However, with a sound strategy based in data and curating continual insights, you will not only be driving success for your marketing team, but also winning over the brand executives.
So here are four ways marketers can build an effective marketing strategy that leading executives can get behind:
Do the work upfront to pre-optimize. Creating a successful marketing strategy requires early investment in research to understand your current customers, prospective customers and the industry at large. Knowing the target audience is critical, as it will inform which media trends to watch, allowing for a smarter initial channel strategy. Placing platform pixels on the website ahead of campaign launch provides unique intel on who is driving digital conversions and identifying UX changes that might be needed to prevent drop off. Having a data-driven rationale to your marketing recommendations will help executives be able to more easily digest your media plan and understand how you came to your overarching strategy.
Lean into the platform AI, but confirm with the human eye. Programmatic platforms have sophisticated algorithms that drive a cycle of continuous learning, allowing for real-time optimization based on key website activities or goal efficiency metrics. This allows dollars to be auto-allocated toward top performing channels, audiences, and creatives. However, there is a human intuition needed to ensure non-media-based intel is always being under consideration, such as knowing that an uptick in certain search terms does not necessarily mean it’s for something positive (could be scandal or tragedy, etc.). Executives will be in favor of data that drives real-time improvements results, but will appreciate that human intuition offers brand safety and business intel.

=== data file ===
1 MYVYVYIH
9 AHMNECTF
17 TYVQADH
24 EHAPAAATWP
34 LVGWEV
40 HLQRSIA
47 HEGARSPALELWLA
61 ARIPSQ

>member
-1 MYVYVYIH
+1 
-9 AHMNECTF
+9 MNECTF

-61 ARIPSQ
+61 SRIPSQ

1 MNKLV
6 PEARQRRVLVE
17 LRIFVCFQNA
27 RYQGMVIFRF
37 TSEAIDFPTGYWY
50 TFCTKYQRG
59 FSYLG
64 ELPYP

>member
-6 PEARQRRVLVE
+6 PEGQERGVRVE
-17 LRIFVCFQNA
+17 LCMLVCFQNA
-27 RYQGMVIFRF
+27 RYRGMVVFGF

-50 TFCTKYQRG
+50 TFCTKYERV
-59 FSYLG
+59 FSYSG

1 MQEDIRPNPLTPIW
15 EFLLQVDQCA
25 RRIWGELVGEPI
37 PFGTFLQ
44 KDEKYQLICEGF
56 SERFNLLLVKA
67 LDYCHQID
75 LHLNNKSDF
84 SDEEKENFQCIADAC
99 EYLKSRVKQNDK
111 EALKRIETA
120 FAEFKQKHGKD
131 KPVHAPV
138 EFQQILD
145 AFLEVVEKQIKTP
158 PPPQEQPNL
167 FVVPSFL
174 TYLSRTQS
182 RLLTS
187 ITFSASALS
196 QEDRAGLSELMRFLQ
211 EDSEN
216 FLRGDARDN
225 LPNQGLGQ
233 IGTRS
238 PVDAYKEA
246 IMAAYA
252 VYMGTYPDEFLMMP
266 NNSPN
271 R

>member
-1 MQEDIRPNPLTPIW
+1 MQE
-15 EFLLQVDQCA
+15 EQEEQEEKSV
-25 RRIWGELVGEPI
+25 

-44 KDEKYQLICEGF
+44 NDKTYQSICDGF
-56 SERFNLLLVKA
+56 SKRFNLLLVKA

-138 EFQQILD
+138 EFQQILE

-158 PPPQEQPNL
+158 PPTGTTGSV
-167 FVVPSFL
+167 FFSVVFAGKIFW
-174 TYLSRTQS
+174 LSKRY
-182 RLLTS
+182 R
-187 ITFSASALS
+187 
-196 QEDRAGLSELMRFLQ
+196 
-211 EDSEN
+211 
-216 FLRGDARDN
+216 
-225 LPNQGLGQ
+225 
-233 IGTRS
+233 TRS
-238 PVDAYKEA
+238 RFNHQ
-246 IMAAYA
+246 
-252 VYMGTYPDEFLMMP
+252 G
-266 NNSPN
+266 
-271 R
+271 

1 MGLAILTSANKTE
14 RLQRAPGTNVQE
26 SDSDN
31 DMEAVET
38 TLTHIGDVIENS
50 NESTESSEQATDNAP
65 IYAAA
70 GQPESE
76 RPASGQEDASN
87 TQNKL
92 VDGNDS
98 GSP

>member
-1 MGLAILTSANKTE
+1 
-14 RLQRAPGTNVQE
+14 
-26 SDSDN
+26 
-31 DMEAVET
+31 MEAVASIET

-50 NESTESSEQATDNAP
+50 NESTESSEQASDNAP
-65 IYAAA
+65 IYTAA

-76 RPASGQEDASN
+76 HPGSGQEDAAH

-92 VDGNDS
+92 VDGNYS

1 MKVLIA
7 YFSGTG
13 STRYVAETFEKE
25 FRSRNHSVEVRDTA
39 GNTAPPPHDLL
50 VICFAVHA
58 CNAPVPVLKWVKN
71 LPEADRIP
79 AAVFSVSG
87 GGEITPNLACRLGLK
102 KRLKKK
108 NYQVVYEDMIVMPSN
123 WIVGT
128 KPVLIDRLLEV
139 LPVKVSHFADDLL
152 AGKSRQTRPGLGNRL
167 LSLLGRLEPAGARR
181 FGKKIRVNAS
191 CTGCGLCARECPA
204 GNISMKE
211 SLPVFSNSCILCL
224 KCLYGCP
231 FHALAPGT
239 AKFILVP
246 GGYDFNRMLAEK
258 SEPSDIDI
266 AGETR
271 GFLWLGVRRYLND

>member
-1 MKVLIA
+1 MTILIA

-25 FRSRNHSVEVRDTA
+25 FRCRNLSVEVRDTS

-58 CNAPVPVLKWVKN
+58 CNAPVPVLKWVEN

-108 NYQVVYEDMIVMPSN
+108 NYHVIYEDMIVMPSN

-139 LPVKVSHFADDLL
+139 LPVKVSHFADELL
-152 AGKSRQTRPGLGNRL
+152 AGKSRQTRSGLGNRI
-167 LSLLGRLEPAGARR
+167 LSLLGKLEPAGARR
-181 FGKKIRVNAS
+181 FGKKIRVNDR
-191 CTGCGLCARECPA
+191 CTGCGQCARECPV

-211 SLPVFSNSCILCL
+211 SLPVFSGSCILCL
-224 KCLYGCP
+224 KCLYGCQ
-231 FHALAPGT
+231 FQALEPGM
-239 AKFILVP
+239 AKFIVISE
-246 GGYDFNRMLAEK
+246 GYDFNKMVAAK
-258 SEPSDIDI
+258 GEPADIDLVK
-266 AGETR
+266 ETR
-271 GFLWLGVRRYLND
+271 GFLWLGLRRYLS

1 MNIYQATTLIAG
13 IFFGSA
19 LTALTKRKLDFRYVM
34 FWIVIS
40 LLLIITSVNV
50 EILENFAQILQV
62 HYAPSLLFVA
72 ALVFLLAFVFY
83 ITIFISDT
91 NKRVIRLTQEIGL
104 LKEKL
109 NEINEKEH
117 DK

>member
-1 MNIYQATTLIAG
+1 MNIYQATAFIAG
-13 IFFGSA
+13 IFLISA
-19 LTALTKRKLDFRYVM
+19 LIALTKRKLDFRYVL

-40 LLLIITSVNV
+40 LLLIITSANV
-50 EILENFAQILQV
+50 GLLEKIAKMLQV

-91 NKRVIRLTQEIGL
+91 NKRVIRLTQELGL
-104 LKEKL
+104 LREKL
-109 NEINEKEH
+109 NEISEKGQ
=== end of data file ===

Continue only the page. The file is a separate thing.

Assume some risk in effort to drive future learnings. Leading with a test-and-learn mentality allows for brand growth because marketers understand that it’s okay to be wrong, as long as you drive continual improvement through insights. A learning agenda facilitates conversation, asking key questions and making changes based on whether your hypothesis was supported or refuted. This might feel risky, since people don’t like to be seen as failing. But there’s no shame in being wrong as long as you fail forward. Communicating key learnings to executives shows how your marketing efforts are driving new business and media insights, and will evoke confidence that the team is moving in a positive direction.
Use the data to tell a story. Disparate pieces of information will not land with executives unless you connect the dots, telling a story with the data. There is no need to get in the weeds, as that will likely cause more confusion than benefit. Instead, ensure the media data and learnings have a story arc: set the stage, explain the challenge, showcase how you overcame the challenge, and leave them with the “so what.” Make it something they feel comfortable retelling and can position them as a hero to other stakeholders.
Great points. However, AI/Programmatic is highly suseptable to fraud. Meaning top performing channels could be bots, not people. Studies have suggested 20% plus on the low end to 40% of social, text, email, etc. are fraud. That's a lot of waist. We need a deep dive study on this.
Hey Brad - I hear you. That's why it's critical to have brand safety technologies at marketers' disposal as well as a process for weeding out highly fraudulent inventory. At Coegi, we deploy pre-bid and post-bid brand safety technologies that block IP addresses that are known to have malware or high bot traffic ahead of ad placement. Additionally, we have verification technology running to monitor campaign activity and identify fraudulant activity. This, in addition to consistently updating black lists of 20,000+ known fraudulent inventory, has allowed our team to have less than 1% ad fraud. Programmatic teams that don't have these protections in place are certainly more liable to marketing dollar waste and skewed performance metrics.
Your last point hits most home with me and the company I work for, LeadsRx. We believe "People + Data = Better." It takes a human, with experience, to make sense of ALL the data so marketing performance can be improved using data analytics and insights.